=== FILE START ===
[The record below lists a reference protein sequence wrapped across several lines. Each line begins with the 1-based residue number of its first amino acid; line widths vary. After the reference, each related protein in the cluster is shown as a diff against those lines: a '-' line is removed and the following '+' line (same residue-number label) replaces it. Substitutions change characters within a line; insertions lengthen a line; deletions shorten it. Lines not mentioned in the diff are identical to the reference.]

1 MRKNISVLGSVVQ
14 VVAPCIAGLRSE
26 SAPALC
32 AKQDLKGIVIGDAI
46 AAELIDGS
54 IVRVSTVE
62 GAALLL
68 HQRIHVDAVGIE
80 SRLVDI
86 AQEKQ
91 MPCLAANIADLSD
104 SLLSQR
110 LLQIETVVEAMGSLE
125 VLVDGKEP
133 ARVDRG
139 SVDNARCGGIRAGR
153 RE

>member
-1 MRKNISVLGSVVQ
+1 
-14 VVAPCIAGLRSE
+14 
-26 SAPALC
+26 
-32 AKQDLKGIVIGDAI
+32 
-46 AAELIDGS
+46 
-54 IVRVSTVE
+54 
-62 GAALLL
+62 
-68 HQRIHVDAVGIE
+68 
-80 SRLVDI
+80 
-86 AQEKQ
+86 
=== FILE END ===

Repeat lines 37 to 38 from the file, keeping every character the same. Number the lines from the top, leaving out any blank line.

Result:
+80 
-86 AQEKQ